There are widespread inequalities in Sudan, with marked variations between different regions of the country. While the northern states tend to be wealthier, more urbanised and less dependent on agriculture, other areas such as Darfur, South Kordofan and the Blue Nile State are not as prosperous. The latter have a higher infant mortality rate and a growing number of households with poor food consumption. While 31-40 per cent of households in Kordofan do not have enough food, residents of war-affected Darfur are largely dependent on food aid. The children living in these areas are less likely to complete primary school - in Darfour and Kordofan less than five per cent finish school, in contrast to fifty per cent in the wealthier north.
Children are vulnerable due to the instability
Sudan is, demographically speaking a very young country: around 41 per cent of the population is under the age of 14. In a country characterised by armed conflict and natural disaster, the children are amongst the worst affected. Families and communities have been pulled apart and an estimated 3.5 million children are without parental care. In addition, many children lose parental care due to poverty.
Graduating from the SOS Kindergarten and looking forward to going to school (photo: SOS archives).
Child labour is widespread. Children are forced to work in factories or in informal sectors such as shoe shining, car washing, and street vending. Other children resort to begging as a way of making some money. In rural areas children work in farming and animal rearing.
The trafficking of children for prostitution or sexual abuse remains a problem. In areas affected by armed conflict, many children are recruited as child soldiers.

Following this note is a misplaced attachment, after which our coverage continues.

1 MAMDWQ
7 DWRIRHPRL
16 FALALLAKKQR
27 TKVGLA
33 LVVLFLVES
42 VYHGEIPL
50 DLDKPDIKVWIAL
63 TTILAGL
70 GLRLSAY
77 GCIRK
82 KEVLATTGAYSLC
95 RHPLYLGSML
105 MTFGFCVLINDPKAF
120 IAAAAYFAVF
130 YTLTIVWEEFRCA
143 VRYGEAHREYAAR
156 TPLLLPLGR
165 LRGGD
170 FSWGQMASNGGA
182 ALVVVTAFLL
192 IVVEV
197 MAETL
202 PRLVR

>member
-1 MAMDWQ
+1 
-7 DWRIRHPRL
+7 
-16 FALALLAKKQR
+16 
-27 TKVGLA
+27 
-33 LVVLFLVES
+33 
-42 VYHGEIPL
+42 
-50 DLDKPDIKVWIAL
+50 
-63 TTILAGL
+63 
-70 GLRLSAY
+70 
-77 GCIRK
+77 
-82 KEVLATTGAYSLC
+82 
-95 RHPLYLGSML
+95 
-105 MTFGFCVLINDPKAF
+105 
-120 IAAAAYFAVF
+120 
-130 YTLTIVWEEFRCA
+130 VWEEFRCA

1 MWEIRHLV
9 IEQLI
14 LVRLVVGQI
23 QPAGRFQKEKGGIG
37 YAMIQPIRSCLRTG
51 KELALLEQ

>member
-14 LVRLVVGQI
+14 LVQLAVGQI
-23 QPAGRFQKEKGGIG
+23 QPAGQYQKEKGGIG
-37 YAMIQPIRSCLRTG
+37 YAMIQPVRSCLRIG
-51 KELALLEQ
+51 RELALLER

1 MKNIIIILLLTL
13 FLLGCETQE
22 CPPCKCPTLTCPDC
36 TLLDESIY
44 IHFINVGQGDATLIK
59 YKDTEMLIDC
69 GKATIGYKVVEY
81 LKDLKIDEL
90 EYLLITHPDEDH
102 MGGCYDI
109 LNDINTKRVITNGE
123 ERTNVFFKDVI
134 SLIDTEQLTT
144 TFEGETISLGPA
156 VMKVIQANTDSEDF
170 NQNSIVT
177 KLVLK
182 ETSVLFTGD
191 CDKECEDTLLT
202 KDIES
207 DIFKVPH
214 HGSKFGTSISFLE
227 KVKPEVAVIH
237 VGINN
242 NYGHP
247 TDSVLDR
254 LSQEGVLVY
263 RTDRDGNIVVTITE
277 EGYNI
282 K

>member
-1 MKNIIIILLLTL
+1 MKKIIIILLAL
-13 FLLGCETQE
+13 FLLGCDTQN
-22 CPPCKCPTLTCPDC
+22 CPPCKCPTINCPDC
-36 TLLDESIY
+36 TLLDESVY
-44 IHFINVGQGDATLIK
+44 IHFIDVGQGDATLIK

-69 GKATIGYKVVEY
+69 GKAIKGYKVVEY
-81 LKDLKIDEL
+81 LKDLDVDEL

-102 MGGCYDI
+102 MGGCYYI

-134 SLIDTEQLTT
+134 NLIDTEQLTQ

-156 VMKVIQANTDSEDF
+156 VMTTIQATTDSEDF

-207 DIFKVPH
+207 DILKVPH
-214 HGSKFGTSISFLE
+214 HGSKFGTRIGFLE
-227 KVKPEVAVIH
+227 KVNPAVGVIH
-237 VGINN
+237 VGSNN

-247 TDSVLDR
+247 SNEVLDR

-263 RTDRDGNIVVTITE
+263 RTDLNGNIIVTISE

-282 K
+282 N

Girls are particularly disadvantaged as they are less likely to get an education and are often forced to marry at a young age.
SOS Children's Villages in Sudan
The decades of armed conflicts, tense political situation, economic changes and natural disasters which Sudan has endured have led to a particularly intense involvement of SOS Children's Villages in the country.
The activities of our organisation have responded to the changing needs of local children, young people and families. For example, in response to the on-going conflicts in Darfur our organisation started an emergency relief programme to support refugees by providing them with housing, counselling, training and work. In the more permanent premises in Khartoum, young children can attend the SOS Kindergarten, or the SOS Hermann Gmeiner primary schools.
The Family Strengthening Programme works with local agencies to enable children who are at risk of losing the care of their family to grow within a loving family environment. When children can no longer stay with their families, they are cared for by their SOS mothers in one of the SOS families.
Young people can live in special houses where they are guided on their way to an independent life by professionals.
SOS Children's Villages Association of Sudan
Dairat El Madhi
Tel +249 183 78 2072
Fax +249 183 77 1621